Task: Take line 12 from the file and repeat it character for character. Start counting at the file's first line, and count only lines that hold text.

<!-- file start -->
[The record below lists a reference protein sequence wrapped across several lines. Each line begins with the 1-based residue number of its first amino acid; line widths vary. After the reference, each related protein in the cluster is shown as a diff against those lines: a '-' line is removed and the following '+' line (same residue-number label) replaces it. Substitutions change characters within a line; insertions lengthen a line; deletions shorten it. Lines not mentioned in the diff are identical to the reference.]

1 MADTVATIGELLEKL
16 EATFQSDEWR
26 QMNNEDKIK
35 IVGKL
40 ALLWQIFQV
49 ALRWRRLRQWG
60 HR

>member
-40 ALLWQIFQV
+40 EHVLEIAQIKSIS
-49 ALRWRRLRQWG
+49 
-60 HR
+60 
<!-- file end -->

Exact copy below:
-49 ALRWRRLRQWG